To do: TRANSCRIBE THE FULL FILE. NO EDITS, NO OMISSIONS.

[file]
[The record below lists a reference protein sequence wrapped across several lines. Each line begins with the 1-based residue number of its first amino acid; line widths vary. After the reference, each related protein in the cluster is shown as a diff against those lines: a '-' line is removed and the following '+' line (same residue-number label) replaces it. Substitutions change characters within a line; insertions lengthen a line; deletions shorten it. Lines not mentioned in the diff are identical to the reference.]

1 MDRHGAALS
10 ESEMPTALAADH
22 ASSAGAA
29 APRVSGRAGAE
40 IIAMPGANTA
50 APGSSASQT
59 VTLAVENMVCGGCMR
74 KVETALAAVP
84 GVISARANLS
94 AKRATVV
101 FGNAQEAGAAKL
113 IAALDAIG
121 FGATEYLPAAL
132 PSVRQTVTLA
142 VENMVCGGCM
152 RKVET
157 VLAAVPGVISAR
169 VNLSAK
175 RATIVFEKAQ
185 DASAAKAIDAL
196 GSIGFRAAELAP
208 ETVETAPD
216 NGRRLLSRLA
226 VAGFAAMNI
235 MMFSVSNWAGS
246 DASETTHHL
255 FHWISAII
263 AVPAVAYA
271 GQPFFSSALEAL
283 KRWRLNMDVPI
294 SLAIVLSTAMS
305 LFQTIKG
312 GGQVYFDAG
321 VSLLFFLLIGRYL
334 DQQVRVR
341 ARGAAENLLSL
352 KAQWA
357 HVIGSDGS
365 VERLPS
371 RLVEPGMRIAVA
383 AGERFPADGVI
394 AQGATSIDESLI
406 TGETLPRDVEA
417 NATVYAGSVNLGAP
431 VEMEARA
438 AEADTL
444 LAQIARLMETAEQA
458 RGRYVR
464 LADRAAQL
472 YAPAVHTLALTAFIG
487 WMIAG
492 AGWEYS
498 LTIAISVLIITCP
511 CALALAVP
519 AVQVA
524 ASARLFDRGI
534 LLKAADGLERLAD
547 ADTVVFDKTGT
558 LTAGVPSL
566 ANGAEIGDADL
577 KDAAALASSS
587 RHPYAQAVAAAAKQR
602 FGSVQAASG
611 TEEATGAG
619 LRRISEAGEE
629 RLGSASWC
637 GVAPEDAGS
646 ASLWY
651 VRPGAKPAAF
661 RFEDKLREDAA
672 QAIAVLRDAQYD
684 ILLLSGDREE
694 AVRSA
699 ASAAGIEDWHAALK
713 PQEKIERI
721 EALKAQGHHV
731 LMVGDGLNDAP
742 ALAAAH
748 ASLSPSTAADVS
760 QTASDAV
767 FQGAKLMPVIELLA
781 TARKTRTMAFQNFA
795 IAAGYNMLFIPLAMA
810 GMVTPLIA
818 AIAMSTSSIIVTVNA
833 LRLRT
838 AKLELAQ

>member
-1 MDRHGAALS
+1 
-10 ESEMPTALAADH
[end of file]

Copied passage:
[The record below lists a reference protein sequence wrapped across several lines. Each line begins with the 1-based residue number of its first amino acid; line widths vary. After the reference, each related protein in the cluster is shown as a diff against those lines: a '-' line is removed and the following '+' line (same residue-number label) replaces it. Substitutions change characters within a line; insertions lengthen a line; deletions shorten it. Lines not mentioned in the diff are identical to the reference.]

1 MDRHGAALS
10 ESEMPTALAADH
22 ASSAGAA
29 APRVSGRAGAE
40 IIAMPGANTA
50 APGSSASQT
59 VTLAVENMVCGGCMR
74 KVETALAAVP
84 GVISARANLS
94 AKRATVV
101 FGNAQEAGAAKL
113 IAALDAIG
121 FGATEYLPAAL
132 PSVRQTVTLA
142 VENMVCGGCM
152 RKVET
157 VLAAVPGVISAR
169 VNLSAK
175 RATIVFEKAQ
185 DASAAKAIDAL
196 GSIGFRAAELAP
208 ETVETAPD
216 NGRRLLSRLA
226 VAGFAAMNI
235 MMFSVSNWAGS
246 DASETTHHL
255 FHWISAII
263 AVPAVAYA
271 GQPFFSSALEAL
283 KRWRLNMDVPI
294 SLAIVLSTAMS
305 LFQTIKG
312 GGQVYFDAG
321 VSLLFFLLIGRYL
334 DQQVRVR
341 ARGAAENLLSL
352 KAQWA
357 HVIGSDGS
365 VERLPS
371 RLVEPGMRIAVA
383 AGERFPADGVI
394 AQGATSIDESLI
406 TGETLPRDVEA
417 NATVYAGSVNLGAP
431 VEMEARA
438 AEADTL
444 LAQIARLMETAEQA
458 RGRYVR
464 LADRAAQL
472 YAPAVHTLALTAFIG
487 WMIAG
492 AGWEYS
498 LTIAISVLIITCP
511 CALALAVP
519 AVQVA
524 ASARLFDRGI
534 LLKAADGLERLAD
547 ADTVVFDKTGT
558 LTAGVPSL
566 ANGAEIGDADL
577 KDAAALASSS
587 RHPYAQAVAAAAKQR
602 FGSVQAASG
611 TEEATGAG
619 LRRISEAGEE
629 RLGSASWC
637 GVAPEDAGS
646 ASLWY
651 VRPGAKPAAF
661 RFEDKLREDAA
672 QAIAVLRDAQYD
684 ILLLSGDREE
694 AVRSA
699 ASAAGIEDWHAALK
713 PQEKIERI
721 EALKAQGHHV
731 LMVGDGLNDAP
742 ALAAAH
748 ASLSPSTAADVS
760 QTASDAV
767 FQGAKLMPVIELLA
781 TARKTRTMAFQNFA
795 IAAGYNMLFIPLAMA
810 GMVTPLIA
818 AIAMSTSSIIVTVNA
833 LRLRT
838 AKLELAQ

>member
-1 MDRHGAALS
+1 
-10 ESEMPTALAADH